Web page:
Currents and heat circulation are complex problems. I work by analogy, not theory, looking for similar latitudes, landforms and currents, figuring nature knows better than our simulations. But extrapolation from either present-day Earth or Mars isn't too helpful, with Tharsis sticking up like a blister and Hellas forming a warm air-pool (and is it really a coincidence they're nearly opposite each other? Then why are Argyre and Elysium, the next biggest hump-and-hole, paired up the same way? Looks to me like the rule is: whack Mars on one side, get a volcano field on the other). The new Mars is awkward--a world not shaped by biology, yet with a biosphere imposed. Well, re-imposed.
Since Mars's spin and heat gradients are reasonably Earthlike, I do think its atmosphere will have Hadley cells like ours--three convection loops, in the tropics, in the temperate zones, and in the polar regions, with boundaries around 30 and 60 degrees. The 30-degree boundary has cool dry downdrafts that lead to dry, high-pressure zones, causing some coastal deserts in my model, plus unexpected oases and grasslands quite far from the sea-basins, in equatorial zones... like Terra Meridiani, where evidence of water is now turning up.
Red Mars is colored by Robinson's knowledge of the American West--not a bad base for understanding Mars, but it leads him astray sometimes. The rainshadows of the Sierras and Cascades he knows so well led him to assume all mountains in the tradewind-zone will have wet west slopes and dry easts. It ain't necessarily so, as my versions of the Phlegra Mts or Nili Patera will attest. Westerners have long decried Eastern parochialism (climatic as well as cultural)--as a native Californian, I've done it myself--but Westocentrism is equally narrow. My model tries to show more realistic rain and wind patterns for east and south coasts, and tropical zones in general. Other regions in which I differ from Robinson are Xanthe and the lower Mariner Canyon, which I portray as drier than his, and the Argyre Basin which I've flooded and he hasn't, and Noachia downwind from Argyre, distinctly greener on my Mars.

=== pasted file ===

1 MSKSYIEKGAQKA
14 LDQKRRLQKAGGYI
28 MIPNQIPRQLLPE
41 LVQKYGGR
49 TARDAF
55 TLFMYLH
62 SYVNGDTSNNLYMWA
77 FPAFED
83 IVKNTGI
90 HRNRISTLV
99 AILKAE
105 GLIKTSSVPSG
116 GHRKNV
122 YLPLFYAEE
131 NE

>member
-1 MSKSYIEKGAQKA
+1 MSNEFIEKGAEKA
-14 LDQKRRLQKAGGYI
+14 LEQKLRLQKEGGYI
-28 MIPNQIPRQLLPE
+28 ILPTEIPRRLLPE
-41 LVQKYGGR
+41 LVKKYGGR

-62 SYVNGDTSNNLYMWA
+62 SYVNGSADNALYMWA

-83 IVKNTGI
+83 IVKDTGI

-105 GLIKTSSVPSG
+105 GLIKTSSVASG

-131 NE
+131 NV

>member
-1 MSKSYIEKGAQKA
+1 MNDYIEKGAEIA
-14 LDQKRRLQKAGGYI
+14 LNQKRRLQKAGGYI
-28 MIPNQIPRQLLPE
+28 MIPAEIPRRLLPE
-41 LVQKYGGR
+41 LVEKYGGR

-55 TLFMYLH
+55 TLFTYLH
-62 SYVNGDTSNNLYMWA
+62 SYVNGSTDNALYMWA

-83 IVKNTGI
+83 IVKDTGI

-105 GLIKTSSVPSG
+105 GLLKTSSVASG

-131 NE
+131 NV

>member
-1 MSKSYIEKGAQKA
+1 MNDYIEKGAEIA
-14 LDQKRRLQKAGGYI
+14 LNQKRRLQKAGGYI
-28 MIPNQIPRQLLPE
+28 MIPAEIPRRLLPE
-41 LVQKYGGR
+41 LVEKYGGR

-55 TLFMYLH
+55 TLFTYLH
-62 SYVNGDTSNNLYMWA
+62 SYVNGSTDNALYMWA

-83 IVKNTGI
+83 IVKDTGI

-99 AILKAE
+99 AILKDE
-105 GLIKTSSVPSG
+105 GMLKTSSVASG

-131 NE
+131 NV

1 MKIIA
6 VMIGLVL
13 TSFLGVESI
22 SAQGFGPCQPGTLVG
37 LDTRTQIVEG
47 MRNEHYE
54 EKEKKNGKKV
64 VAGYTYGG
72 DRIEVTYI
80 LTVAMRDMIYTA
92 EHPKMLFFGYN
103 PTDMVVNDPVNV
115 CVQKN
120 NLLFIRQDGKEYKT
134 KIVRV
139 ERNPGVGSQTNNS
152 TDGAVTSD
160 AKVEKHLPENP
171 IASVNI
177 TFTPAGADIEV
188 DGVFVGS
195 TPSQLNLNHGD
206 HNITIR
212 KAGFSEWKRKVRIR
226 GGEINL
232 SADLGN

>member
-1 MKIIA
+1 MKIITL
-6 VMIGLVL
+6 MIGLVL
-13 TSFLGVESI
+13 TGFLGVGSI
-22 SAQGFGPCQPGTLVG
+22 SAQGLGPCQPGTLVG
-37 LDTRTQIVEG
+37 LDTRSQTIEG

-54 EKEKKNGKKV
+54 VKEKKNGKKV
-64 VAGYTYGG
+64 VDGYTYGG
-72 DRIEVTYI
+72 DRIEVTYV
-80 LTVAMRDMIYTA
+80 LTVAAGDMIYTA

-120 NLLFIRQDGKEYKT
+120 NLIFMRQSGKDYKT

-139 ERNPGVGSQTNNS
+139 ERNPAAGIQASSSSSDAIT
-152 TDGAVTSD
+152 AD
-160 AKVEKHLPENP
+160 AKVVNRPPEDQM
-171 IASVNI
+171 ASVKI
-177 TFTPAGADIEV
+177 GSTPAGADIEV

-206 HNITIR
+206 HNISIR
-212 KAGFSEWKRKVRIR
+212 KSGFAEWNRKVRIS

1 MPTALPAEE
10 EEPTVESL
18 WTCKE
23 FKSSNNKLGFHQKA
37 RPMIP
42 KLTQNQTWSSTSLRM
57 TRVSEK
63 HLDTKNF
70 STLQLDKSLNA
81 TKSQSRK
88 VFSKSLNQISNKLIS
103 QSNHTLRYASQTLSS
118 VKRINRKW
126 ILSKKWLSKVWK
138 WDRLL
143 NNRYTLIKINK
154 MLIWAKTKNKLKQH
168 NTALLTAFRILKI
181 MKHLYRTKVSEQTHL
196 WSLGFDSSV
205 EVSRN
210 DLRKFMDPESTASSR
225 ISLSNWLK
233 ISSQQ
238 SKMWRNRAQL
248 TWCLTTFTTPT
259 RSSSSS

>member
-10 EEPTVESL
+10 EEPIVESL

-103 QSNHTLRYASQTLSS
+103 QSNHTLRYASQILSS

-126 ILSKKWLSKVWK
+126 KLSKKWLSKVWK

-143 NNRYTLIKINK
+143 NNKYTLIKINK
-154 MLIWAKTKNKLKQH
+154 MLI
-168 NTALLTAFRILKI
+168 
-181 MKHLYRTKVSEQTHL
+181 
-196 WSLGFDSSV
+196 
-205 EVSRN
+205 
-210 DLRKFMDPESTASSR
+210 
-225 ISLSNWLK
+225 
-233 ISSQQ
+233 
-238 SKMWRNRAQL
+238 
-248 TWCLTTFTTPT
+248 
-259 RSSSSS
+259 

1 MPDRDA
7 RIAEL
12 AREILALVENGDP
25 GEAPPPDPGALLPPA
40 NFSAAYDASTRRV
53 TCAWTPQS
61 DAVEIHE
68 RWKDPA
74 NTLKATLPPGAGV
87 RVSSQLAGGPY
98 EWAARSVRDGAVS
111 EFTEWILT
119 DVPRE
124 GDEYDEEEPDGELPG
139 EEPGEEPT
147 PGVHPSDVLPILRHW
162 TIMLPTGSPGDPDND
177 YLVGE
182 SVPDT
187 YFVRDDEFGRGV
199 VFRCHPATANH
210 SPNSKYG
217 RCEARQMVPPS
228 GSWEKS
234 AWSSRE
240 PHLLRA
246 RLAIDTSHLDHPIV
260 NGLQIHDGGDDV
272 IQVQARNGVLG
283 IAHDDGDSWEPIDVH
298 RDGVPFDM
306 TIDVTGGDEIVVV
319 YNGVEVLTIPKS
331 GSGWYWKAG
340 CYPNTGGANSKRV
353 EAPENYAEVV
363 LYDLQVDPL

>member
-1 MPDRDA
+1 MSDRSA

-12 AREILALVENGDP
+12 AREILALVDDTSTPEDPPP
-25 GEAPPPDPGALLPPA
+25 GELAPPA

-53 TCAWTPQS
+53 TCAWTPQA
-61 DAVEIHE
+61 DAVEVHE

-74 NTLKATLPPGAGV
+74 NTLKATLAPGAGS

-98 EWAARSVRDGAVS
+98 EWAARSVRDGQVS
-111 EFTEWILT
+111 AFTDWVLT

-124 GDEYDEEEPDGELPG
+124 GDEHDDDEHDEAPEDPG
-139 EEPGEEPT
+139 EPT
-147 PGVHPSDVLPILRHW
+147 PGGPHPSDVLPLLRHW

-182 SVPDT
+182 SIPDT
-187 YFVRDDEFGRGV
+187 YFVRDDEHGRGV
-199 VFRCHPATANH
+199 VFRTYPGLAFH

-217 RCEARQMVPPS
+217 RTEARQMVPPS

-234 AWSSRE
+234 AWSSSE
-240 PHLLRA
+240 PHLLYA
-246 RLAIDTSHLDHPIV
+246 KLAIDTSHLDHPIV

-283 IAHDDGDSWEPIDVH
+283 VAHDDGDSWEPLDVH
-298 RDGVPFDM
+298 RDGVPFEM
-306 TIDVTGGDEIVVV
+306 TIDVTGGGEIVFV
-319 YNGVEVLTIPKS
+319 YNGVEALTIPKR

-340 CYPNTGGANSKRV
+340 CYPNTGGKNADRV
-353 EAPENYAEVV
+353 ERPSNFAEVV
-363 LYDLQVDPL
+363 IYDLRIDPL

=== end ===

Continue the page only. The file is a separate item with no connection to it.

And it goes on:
I've tried to improve on his models; but my Mars, too, is not perfect. In fact, it's undoubtedly wrong in major areas. But how much, where, in what directions?
I've focused mostly on the land, not individual species. In general, Martian fauna will be:
Even in our world, with its extinctions and migration barriers, big-brained primates are scattered over a hemisphere--orangutans live in Indonesia. On Mars, with relatively few water barriers, animals can migrate worldwide. New intelligent species will spread.
And it's worth remembering that elephant brains are already as complex as ours, while the even larger mammoths, once they're resurrected (oh, they will be--that's not even worth arguing) will be ideally suited for Mars. The only quadrupeds with a hand!
Arctic wolves already have chimp-sized brains, and undisturbed packs (of which there are now few) show evidence of language (if you doubt me, read Farley Mowat's NEVER CRY WOLF (no, not the movie!) Grizzly bears aren't far behind. OK, they're a little irritable--that scared off researchers so much that their brains were underestimated until this decade. Be aware your view of them is probably outdated.
The great apes will do well in the equatorial belt from Syrtis to the foot of Mt Olympus, plus the warm Hellas Basin. They're already in the stone age--how far will they go, in a new world where they're not crammed into tiny refuges?
Parrots and ravens have recently shown they rival apes in intelligence--avian brains are smarter than mammal brains, gram per gram--they're miniaturized to lessen flight-weight. But Mars, with its low gravity and cool temperatures (which generally push warm-bloods to enlarge, for thermal efficiency), will allow these birds, snow-tolerant ravens in particular, to grow to unprecedented sizes--and brainpower. On Earth, high gravity, huge distances and low relief push many bird species into migrational athleticism, sacrificing big brains (heavy, energy-hungry organs after all) for strong shoulders and wings that can carry them thousands of miles. On Mars, migrations will be shorter, gravity light, and the climate-zones so vertically stacked that many migratory species won't need to head far north or south--just to the nearest mountains, rift, or crater. Brain not brawn will be favored.
Cetaceans may change in the Martian seas: with the gravity so low, dolphins and even orcas may be able to emerge from the water and still breathe comfortably, crawling around like seals. While their handlessness may keep them a primarily oral culture, that may not matter much when industry's nanobotic and the Web's ubiquitous. "Ask, and it shall be given."